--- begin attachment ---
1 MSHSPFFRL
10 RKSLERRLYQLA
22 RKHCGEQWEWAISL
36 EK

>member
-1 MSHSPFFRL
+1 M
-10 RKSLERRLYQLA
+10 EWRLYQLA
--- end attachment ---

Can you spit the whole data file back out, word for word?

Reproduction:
1 MSHSPFFRL
10 RKSLERRLYQLA
22 RKHCGEQWEWAISL
36 EK

>member
-1 MSHSPFFRL
+1 M
-10 RKSLERRLYQLA
+10 EWRLYQLA